Faith is a choice, as euthanasia should be

Dear editor.

I’m responding to the letter entitled Faith negates the need for legalized euthanasia (Record, July 3).

I have been diagnosed as terminal with lung cancer since last December, when I was given six to 18 months to live.

I have now passed the first goal post.

But, it is getting increasingly more and more difficult for me to breathe.

Also, I am getting unable to talk since, for speech, one needs air or oxygen.

I am now remembering when our 17-year-old dog was dying last year.  The Van Isle vets took us with our dog into their bereavement room, and we were with our beloved pet while he died peacefully, with the vet’s help.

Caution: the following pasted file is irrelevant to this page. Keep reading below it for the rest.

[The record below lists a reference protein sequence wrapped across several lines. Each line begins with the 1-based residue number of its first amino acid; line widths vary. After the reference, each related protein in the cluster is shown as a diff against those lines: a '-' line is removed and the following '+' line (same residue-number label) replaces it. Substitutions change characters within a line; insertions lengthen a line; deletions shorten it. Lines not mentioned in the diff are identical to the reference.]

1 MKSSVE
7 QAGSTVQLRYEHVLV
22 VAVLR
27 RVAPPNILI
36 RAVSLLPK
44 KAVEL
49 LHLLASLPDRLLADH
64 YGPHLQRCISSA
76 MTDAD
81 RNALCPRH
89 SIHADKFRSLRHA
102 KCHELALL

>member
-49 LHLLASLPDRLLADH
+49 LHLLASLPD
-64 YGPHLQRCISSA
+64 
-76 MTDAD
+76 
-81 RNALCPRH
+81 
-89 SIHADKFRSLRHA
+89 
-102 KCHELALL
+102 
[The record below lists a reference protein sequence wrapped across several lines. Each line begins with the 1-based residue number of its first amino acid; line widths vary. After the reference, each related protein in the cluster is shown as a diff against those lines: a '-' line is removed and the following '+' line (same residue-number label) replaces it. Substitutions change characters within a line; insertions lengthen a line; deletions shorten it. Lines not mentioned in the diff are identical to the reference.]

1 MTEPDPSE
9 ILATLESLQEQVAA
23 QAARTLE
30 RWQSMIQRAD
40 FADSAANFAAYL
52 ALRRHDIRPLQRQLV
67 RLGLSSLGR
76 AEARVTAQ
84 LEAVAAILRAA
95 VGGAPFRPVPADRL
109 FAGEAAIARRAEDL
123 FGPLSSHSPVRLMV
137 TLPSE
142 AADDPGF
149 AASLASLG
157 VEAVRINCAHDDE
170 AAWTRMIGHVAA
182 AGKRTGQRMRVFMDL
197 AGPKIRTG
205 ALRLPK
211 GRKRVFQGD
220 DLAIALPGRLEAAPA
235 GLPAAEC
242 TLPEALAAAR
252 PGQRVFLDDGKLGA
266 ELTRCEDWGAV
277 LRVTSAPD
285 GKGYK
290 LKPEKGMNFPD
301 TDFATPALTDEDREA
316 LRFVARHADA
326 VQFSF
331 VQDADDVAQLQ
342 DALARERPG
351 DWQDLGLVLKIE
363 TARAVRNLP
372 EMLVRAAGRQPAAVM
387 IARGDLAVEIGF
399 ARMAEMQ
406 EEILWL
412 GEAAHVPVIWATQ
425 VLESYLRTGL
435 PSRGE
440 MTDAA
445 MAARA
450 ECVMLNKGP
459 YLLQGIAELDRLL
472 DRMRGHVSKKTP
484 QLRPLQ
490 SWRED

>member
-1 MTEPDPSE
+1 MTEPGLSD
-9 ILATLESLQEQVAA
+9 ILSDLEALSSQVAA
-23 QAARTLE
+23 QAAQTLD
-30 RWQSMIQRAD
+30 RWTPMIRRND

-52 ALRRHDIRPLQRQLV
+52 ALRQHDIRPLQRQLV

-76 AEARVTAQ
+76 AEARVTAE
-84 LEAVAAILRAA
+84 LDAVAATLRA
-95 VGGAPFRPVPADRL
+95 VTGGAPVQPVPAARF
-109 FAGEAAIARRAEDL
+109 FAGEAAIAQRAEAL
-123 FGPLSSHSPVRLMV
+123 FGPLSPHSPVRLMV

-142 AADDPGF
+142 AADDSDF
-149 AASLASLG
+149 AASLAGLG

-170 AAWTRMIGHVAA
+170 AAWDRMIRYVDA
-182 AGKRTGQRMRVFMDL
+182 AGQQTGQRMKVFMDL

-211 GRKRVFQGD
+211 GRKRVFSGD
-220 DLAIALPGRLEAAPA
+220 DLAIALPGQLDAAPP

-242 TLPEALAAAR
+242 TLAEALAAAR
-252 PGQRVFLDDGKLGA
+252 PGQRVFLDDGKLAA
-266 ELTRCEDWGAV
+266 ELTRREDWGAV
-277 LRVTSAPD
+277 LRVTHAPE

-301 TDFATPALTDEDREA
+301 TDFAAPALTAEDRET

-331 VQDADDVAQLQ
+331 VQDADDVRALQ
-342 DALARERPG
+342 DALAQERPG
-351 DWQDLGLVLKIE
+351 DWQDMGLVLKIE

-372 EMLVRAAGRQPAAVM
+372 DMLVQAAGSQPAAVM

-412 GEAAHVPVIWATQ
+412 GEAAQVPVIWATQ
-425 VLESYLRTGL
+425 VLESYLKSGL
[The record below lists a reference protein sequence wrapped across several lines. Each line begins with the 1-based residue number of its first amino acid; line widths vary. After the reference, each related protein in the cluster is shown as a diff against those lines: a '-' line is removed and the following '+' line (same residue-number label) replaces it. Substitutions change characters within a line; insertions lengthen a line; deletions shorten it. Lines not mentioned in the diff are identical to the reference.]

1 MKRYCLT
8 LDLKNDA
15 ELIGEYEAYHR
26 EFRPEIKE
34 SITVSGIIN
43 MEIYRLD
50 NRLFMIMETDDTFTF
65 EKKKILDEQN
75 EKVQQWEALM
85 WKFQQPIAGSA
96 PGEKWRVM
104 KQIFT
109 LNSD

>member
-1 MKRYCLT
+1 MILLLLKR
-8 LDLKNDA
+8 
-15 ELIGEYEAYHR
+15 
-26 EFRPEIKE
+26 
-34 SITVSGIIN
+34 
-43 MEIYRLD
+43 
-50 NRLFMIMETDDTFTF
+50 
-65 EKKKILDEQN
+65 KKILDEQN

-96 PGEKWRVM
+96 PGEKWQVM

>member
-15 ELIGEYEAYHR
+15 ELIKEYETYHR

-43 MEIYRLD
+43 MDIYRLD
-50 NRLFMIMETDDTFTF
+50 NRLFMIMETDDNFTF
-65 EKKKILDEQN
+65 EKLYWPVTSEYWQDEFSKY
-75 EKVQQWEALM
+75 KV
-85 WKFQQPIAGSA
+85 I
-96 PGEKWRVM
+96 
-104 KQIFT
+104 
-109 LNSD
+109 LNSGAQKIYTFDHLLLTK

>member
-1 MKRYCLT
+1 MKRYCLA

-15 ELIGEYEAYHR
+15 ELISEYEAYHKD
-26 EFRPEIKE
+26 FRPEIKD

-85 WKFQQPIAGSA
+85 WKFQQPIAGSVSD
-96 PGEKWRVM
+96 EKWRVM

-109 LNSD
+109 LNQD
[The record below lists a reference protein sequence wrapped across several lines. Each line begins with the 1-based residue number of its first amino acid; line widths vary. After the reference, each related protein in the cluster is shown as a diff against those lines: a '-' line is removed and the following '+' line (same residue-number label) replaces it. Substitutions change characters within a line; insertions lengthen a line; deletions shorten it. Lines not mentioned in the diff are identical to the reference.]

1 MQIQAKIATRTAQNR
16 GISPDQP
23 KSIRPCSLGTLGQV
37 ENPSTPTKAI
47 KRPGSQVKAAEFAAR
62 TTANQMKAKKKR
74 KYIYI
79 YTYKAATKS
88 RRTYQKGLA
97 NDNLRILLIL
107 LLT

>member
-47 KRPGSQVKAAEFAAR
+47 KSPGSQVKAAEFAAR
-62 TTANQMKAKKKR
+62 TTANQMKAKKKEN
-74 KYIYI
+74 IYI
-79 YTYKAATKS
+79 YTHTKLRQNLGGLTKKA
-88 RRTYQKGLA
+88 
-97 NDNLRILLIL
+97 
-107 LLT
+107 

It seemed so humane.

I’m also remembering that Quebec, where I lived for many years, has now allowed assisted suicide.

I’m aware that people get worried that legalized euthanasia could be misused, i.e., people who were, say, undesirable in some way, might be put to death against their wishes.

The countries, states and provinces which are now instituting assisted suicide have checks and balances which would preclude misuse.

If  I, in my dying state, wish to hurry along the process, it seems to me it  would be more humane to allow that to happen. I’m hoping that B.C. becomes more civilized—and soon.



Gwyn Frayne



Comox Valley Record